class, letting the subclasses specialize it for more complex behavior.

Implemented Classes

In this version the following graphical symbols are implemented (and given the prices paid for it, it’s a good deal):

  • line
  • curve
  • ellipse
  • bitmap icon

Let’s have a look at the

class: First of all, let’s start from the intended behaviors for our symbols:

  • We want to save and load our symbols (we can use standard Java serialization to accomplish this.)
  • We would like to clone symbols, for example, to keep track of the operations performed by the user, in order to provide undo support.
  • Symbol Factory: We need a way to build symbols when the user chooses them from the palette. Here we have many possible equally good design choices. For example, one can centralize the symbol creation in a
    class. We could do it using an integer enumeration-like value, but it wouldn’t scale nicely, and it’s always tricky to fix things with dynamic features. Because today’s Java lacks the feature of parameterized types (i.e., parameterized classes), we need a simple and effective ad hoc workaround. The needed behavior is to create the right

    subclass. A better and simpler way is just letting any symbol be responsible for creating new instances of itself. There are several points to notice here:

    • We are modeling the specialized behavior of creating a new symbol to put on the canvas. In some situations, that could be different from plain creation, by means of a standard constructor, for example. Distinguishing it from standard instantiation adds cleanness and clarity.
    • We lose centralization, and that could be an issue, especially for large ontologies and/or complex symbol environments (for example, if we were building a complex graph drawing toolkit, centralization could help both to tame complexity and to offer some extra features needed for complex symbol environments such as topology layout, etc.).
    • We gain in simplicity, but also in redundancy; have a look at the
      source code


    • Finally, because it’s an unusual choice. I think that seeing and discussing unusual design options can help sometimes to broaden the view, instead of always feeding developers with ready-made solutions.

    Unfortunately, we don’t have the space to go into these aspects deeply here. My choice is toward cleanness and simplicity. Yours could be dynamic instantiation of classes from the palette or default constructors, cloning as in the prototype design pattern, etc. As you like. The interface

    allows the creation of new symbols.
  • Every symbol could perform its own set of actions, callable from the right mouse button, for example. The simplest way to do that is implementing the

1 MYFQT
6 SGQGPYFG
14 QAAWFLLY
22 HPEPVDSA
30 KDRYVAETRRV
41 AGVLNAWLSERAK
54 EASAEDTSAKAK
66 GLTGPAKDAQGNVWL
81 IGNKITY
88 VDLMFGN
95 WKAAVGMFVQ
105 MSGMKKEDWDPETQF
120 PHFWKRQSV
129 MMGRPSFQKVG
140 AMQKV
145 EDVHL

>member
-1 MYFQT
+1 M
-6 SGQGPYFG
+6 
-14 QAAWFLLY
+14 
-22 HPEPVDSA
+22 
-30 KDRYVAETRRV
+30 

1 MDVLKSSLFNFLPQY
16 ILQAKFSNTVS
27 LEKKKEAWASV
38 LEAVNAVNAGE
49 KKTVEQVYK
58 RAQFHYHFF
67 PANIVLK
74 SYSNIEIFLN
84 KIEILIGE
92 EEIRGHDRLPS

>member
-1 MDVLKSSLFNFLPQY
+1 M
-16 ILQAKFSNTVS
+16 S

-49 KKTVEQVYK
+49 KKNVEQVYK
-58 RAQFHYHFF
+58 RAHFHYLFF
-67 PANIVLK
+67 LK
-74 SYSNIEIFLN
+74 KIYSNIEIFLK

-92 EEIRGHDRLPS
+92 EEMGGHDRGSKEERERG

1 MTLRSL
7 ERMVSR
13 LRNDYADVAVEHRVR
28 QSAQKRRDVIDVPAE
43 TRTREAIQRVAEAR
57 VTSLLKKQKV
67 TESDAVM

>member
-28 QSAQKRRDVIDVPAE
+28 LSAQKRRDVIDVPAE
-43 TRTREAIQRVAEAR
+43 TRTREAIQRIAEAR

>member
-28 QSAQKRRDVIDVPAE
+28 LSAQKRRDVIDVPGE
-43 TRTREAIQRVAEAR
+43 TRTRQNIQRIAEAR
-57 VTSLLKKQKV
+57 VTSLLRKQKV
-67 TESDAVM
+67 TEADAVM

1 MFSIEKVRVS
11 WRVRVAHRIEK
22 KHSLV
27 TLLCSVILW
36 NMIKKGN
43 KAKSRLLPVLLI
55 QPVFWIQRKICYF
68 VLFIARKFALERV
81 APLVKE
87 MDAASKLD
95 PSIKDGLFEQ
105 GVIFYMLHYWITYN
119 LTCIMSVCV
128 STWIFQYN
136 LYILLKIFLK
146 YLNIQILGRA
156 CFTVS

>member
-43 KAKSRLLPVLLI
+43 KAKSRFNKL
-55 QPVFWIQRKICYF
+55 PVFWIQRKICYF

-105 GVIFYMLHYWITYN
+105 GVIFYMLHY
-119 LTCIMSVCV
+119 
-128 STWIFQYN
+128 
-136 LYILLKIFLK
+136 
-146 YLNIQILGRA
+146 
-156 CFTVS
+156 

interface. In our simple editor, it’s not implemented.
  • Symbols not only show the user commands but properties, as well. For example, a bitmap icon has an image as a property, and we would like the user to change it as needed. The interface
    will model this aspect. (Note that not only

    s will need that behavior.) The simplest way is to prompt the user with a dialog containing the symbol’s user-sensitive properties. Again, every symbol is only responsible for its own properties management.
  • A lot of different behaviors could be added, depending on the complexity of our task. A common enhancement is a set of event listeners and event producers for every symbol, as in bean-like environments.

That said, we have the following class inheritance for our simple editor:

public abstract class AbstractSymbol implements, Cloneable, SymbolCreable, HavingUserProperties { …

Then the methods:

  • public boolean contains(Point p, int tolerance) 

    Whether a screen point lies or not in the symbol.

  • public abstract void draw(java.awt.Graphics2D g) 

    Mimics the

    method for rendering itself onto the canvas.

  • public abstract Rectangle2D.Float getRectBounds()

    To obtain the rectangle bounding the symbol; a rough design choice. A finer solution would be to obtain a shape rather than a rectangle.

  • public Object clone()

    Needed for cloning symbols.

  • public void processMouseEvent(MouseEvent me) 

    A very important method. Allows responsibility, encapsulation, and flexibility at the same time. Symbols receive mouse events from their container to be processed internally. For example, adding a control point to a curve is handled by this method.

  • public abstract AbstractSymbol createNew() 


    . Creates a new symbol.

  • public void initializeAt(Point location) 

    A method for setting up a symbol on the screen at a given location.

  • public abstract void editProperties()


    . Forces the symbol to show a JDialog in order to modify its internal settings, as color, size, etc.

  • public void rotate()

    Rotates the symbol of a given, fixed amount (i.e., it draws the symbol rotating it accordingly).

  • public void rotateBack()

    Produces the opposite effect of the previous method.

And the properties:

  • boolean editMode

    Whether the symbol is open in edit mode (i.e., shows its control points, etc.) or not. Note that some symbols do not have an edit state, like bitmap icons, for instance.

  • float rotationAngle

    The current rotation angle, affected by the two methods,



  • boolean selected

    Whether the symbol is selected or not. Depending on this flag, the

    method changes the appearance of the symbol to be drawn.

  • Point location

    The symbol location on the screen.
The Static Class Diagram

Finally, we can look at the classes we discussed in this first part, shown in Figure 6.

Figure 6. The classes related to our chosen symbol ontology.

In the next article, we will explore the rest of the software architecture, and in the third part we will put all the pieces together.

About the Author

Mauro Marinilli has been a Java developer since the language’s early days. He’s also active in academic research, mainly in information filtering, case-based reasoning, and adaptive hypermedia. He is currently working as chief engineer for the GUI team developing the new Italian Air Force Meteorological and Forecasting System.